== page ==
Bike Culture 7 | Suffering


I don’t know that I would call myself a masochist but I’d be lying if I told you I don’t enjoy suffering. Be it wallowing in self-pity or legs so full of lactic acid they feel like they’ll burst, it doesn’t matter. I don’t believe I’m alone on this either. I think anyone who participates in a sport likes to push themselves into discomfort and they’re happier for it. It comes in degrees of course, but it’s there for all of us. I remember watching a video of an American national sprint cyclist performing threshold testing in a lab, and when finished his coaches very nonchalantly walked to the corner of the room and brought the garbage bin back to the cyclist. Here you go. Don’t make a mess.

While I don’t generally push myself toward vomiting, I do push myself past what my body enjoys. The hurt in my legs and lungs in cycling is medicine to my mind. I will gladly tear muscle tissue apart in order to lather a thick salve onto my brain and protect it from the other bits of myself that would rather see it implode. When my legs ache, the rest of me is better for it.

I have this little secret that I do, but I guess in the end it isn’t much of a secret at all. From my doorstep I can follow single track trails from Canmore all the way to Deadmans’s Flats. From Deadman’s Flats I can follow more single track all the way to Quaite Valley, then up Quaite Valley and into all the wonderful punishment available in Kananaskis Country. If one were so inclined and didn’t actually enjoy mountain biking, one could get one of those stupid new bikepacking wheel sizes and travel here for days under their own motor, but there are better ways to do things.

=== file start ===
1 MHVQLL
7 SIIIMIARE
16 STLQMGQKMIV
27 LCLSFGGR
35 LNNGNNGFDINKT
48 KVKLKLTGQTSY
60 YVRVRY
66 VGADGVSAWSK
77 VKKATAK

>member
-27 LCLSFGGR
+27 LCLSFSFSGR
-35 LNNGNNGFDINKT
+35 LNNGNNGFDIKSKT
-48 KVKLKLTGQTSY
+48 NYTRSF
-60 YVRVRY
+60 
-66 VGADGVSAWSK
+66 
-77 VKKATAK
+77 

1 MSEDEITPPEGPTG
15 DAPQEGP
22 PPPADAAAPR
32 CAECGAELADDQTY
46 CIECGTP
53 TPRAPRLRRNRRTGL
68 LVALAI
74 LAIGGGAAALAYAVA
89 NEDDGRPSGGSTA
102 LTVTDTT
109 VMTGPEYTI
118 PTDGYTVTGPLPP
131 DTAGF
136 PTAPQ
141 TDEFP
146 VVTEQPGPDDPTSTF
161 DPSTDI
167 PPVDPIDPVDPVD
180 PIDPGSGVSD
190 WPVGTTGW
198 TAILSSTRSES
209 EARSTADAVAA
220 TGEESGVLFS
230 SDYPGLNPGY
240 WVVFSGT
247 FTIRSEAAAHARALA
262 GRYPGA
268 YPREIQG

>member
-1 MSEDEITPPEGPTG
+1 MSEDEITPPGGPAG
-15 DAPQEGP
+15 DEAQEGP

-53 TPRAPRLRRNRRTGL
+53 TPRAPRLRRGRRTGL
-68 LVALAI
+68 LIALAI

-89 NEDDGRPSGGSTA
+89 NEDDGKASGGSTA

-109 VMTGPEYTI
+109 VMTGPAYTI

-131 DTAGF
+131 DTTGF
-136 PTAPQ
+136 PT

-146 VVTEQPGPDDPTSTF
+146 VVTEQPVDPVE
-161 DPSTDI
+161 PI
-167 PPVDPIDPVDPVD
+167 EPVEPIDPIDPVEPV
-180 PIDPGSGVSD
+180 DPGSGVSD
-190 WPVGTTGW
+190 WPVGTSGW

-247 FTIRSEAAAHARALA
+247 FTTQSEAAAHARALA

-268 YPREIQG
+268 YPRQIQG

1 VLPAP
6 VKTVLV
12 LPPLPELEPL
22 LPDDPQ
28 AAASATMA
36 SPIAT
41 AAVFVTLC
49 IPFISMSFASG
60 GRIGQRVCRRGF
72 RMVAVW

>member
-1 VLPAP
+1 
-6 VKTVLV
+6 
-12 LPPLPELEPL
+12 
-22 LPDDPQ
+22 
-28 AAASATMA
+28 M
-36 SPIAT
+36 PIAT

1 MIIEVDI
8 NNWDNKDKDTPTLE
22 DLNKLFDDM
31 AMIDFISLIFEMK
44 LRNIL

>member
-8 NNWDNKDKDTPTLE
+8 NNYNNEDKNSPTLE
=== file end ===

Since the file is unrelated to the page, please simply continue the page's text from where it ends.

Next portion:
The Trans Canada Trail from Deadman’s Flats to Quaite Valley is one of the best kept secrets of the Bow Valley. Hosting some of the most technical cross country riding around it isn’t at all pleasant without the stomach for it. You have to pedal this stuff. And I mean really pedal. From my house there is a solid twenty-five’ish kilometres of steady grunt work to do to get into K-Country, but it’s worth every pedal stroke.

Once you gain Jewel Pass via the Quaite Valley the options open up. Down Jewel and back up Prairie View for a quick little loop? Through Razor’s Edge if you’ve got the legs and the marbles? Across the road to Baldy Pass and then back up Prairie? You can even pony up and take Lusk Pass to Jumping Pound Ridge and Cox Hill, a tour that would only end in suffering for even the seasoned endurance rider.

Pain, glorious pain. In an office it would be unbearable, but in the mountains it’s fuel for the soul.


Read previous bike culture articles:
Bike Culture | Hey Canmore, Show us your goods
Bike Culture 2 | The Single Track Commute
Bike Culture 3 | Group Rides
Bike Culture 4 | Beyond Good and Evil
Bike Culture 5 | Even the Bad Days
Bike Culture 6 | Suffering

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